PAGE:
Freddie Mac to Hank Paulson: $14 Billion Please…

Mortgage finance giant is asking for government cash as its net worth goes negative


With all this talk about TARP spending, it’s easy to forget about the billions of dollars the government is on the hook for after its decision to seize America’s troubled mortgage-finance behemoths.

Freddie Mac--one half of the government sponsored enterprise duo that was put under conservatorship in September--is hitting up Hank Paulson for nearly $14 billion after a steep third-quarter loss put its net worth into negative territory.

The $25 billion loss was tied to the deteriorating housing market and tax-asset writedowns.

Under the terms of Freddie’s agreement with the Feds, the housing finance giant can get funds--up to $100 billion--from Treasury if its regulator determines that its liabilities exceed its assets, which--thanks to the huge loss--is now the case. (Freddie’s net worth is now roughly negative $14 billion.)

From the release:

Freddie Mac (NYSE:FRE) today reported a net loss of $25.3 billion, or $19.44 per diluted common share, for the quarter ended September 30, 2008, compared to a net loss of $1.2 billion, or $2.07 per diluted common share, for the quarter ended September 30, 2007.

As a result of the net loss, at September 30, 2008, the company’s stockholders’ equity (deficit) totaled $(13.8) billion. Pursuant to the company’s Senior Preferred Stock Purchase Agreement (Purchase Agreement) with the U.S. Department of the Treasury (Treasury), the Director of the Federal Housing Finance Agency (FHFA) has submitted a request to Treasury under the Purchase Agreement in the amount of $13.8 billion. The Purchase Agreement is discussed below under “Purchase Agreement.”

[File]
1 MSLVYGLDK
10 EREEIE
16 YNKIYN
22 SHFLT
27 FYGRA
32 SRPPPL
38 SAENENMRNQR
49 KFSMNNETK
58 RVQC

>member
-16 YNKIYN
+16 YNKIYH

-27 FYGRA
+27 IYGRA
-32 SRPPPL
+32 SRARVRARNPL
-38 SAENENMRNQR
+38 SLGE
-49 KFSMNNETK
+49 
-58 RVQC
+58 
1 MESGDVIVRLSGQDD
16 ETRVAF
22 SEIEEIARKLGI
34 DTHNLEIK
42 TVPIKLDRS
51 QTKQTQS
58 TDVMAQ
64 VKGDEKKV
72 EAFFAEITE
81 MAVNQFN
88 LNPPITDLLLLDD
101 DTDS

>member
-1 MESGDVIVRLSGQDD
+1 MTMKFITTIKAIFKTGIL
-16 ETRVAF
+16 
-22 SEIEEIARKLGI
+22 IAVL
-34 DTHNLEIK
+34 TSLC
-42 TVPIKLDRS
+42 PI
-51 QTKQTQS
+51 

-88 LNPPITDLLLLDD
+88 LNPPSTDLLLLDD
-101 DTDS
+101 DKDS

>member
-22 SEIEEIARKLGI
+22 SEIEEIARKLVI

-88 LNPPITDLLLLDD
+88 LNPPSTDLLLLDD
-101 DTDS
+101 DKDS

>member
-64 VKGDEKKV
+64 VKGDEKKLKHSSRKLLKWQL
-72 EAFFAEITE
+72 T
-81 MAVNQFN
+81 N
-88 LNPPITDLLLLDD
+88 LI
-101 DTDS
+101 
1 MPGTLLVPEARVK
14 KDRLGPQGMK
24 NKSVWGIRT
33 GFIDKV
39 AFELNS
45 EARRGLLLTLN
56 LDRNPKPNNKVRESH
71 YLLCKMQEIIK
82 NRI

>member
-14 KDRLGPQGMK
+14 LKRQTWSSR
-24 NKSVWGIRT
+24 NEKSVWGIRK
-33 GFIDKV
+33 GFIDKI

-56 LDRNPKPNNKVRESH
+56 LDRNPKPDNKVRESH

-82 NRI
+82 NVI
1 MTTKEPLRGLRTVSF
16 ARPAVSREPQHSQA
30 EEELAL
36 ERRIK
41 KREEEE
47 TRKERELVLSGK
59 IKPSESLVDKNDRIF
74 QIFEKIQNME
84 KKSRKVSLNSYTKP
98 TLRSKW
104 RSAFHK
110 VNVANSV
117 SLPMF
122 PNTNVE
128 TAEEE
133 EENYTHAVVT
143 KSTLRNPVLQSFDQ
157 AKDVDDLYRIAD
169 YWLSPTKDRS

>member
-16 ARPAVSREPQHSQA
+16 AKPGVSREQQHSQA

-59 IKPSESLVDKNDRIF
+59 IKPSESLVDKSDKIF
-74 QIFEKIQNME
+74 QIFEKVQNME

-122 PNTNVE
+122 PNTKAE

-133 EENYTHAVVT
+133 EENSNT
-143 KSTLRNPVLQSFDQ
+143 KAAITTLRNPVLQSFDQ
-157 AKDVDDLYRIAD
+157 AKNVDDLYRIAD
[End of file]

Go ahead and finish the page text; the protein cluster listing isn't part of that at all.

And that’s not all. Fannie Mae is facing similar pressures. From Bloomberg News:

Fannie said this week it may need more than the $100 billion in funding pledged by the Treasury to stay afloat.

“This commitment may not be sufficient to keep us in solvent condition or from being placed into receivership, if there are further ``substantial losses or if the company is unable to sell unsecured debt, Fannie said in a Nov. 10 filing with the U.S. Securities and Exchange Commission.

Fannie Mae
Freddie Mac
Wall Street
Paulson, Henry

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